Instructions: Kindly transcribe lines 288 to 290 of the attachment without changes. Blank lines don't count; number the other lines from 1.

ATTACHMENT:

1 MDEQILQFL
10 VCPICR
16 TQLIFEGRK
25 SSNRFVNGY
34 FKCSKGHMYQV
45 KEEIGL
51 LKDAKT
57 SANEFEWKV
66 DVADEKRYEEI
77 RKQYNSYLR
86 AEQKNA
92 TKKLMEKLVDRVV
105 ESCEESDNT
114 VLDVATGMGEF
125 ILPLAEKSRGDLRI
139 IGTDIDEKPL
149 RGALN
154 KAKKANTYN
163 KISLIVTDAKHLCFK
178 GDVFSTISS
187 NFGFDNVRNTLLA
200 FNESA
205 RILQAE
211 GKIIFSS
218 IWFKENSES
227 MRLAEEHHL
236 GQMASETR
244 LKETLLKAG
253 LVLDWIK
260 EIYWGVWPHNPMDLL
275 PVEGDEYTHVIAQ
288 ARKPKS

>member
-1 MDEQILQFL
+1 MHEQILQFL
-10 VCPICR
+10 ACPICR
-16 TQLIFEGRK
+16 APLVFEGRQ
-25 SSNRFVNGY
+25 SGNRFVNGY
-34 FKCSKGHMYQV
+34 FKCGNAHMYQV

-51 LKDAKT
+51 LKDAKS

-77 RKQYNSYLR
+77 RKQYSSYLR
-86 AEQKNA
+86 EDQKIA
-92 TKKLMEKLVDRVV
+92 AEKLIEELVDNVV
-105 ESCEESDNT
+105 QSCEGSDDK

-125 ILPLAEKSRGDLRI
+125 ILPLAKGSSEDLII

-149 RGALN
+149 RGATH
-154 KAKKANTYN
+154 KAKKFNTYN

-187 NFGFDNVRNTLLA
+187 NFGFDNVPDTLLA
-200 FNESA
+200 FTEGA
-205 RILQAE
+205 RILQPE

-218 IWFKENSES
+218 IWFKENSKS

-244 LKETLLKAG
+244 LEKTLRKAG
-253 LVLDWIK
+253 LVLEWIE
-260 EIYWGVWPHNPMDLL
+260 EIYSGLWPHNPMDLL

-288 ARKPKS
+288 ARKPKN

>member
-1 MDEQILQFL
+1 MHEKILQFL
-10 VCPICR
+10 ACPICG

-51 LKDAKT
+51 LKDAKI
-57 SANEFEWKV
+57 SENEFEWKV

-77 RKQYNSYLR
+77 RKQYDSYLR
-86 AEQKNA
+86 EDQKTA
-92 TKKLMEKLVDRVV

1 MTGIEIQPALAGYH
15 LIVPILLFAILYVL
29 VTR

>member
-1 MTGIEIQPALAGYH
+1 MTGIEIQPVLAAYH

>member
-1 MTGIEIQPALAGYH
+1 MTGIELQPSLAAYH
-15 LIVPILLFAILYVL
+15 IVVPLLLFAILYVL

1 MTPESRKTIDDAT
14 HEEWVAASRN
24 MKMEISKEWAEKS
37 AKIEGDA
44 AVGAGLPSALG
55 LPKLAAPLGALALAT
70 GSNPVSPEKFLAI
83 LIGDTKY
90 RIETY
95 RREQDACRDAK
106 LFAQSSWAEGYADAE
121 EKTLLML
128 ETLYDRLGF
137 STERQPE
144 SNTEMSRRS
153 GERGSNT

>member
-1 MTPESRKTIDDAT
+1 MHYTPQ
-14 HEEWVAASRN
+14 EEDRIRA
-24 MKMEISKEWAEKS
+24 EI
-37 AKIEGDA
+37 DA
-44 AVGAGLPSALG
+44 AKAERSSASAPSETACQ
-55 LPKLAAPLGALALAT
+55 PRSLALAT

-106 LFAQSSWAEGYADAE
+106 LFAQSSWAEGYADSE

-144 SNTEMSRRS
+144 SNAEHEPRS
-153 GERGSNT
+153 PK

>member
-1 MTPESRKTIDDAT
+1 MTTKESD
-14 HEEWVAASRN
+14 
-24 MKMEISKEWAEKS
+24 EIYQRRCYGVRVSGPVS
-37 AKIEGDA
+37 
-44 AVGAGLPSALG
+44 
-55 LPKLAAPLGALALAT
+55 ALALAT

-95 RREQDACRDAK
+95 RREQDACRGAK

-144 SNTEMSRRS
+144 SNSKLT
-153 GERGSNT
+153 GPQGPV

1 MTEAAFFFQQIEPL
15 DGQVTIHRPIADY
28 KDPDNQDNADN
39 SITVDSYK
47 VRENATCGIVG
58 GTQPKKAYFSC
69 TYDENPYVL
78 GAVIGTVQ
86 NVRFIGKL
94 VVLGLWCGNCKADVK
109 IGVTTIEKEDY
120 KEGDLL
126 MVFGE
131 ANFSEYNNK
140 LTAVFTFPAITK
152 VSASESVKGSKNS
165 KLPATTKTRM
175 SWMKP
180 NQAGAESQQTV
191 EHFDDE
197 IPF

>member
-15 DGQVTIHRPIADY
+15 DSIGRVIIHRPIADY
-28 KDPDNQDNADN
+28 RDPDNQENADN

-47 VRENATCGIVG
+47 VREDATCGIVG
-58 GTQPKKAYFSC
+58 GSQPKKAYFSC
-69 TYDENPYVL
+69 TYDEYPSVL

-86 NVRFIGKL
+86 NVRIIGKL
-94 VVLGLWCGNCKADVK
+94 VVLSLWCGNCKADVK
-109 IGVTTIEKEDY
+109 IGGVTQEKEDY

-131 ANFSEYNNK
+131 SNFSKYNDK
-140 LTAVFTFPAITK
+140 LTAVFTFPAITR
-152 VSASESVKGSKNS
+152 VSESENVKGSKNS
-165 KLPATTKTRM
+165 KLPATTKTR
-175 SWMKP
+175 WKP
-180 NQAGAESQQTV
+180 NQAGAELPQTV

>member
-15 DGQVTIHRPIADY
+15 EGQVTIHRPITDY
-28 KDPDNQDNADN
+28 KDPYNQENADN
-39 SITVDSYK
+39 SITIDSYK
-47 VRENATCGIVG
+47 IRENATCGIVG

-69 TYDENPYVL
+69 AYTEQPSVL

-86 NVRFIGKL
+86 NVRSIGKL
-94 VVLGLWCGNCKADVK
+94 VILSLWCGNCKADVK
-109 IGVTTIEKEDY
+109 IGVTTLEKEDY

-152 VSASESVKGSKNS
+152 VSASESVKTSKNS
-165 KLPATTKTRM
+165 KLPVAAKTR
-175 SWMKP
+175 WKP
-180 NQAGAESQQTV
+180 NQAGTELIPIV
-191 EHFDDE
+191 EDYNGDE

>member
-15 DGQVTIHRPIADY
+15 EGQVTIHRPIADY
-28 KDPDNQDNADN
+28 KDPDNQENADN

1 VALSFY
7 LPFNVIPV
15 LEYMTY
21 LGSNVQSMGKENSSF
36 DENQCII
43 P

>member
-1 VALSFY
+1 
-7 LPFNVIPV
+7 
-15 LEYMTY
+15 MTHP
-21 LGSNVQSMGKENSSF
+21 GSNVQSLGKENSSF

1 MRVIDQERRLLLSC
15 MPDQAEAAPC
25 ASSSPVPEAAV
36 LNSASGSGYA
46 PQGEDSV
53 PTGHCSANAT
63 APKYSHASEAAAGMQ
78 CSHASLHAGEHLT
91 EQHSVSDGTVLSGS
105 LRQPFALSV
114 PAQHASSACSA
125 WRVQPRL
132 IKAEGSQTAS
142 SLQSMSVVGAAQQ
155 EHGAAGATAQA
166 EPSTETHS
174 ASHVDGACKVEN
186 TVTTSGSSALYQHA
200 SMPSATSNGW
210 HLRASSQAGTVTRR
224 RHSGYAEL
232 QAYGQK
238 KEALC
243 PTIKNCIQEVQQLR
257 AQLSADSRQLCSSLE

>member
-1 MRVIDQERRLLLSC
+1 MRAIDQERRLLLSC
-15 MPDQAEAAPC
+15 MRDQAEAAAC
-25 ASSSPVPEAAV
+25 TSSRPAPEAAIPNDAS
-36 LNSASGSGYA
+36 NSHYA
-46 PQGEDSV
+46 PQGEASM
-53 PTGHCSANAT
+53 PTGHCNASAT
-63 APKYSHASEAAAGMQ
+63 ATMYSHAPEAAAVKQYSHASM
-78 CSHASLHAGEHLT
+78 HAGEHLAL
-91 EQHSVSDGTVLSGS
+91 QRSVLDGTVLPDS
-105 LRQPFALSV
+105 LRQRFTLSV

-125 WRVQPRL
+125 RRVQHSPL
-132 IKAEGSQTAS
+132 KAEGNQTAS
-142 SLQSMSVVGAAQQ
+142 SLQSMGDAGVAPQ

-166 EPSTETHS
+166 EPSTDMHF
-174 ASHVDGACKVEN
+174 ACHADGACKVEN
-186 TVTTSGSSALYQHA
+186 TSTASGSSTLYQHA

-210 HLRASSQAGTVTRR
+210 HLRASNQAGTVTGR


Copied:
-53 PTGHCSANAT
+53 PTGHCNASAT
-63 APKYSHASEAAAGMQ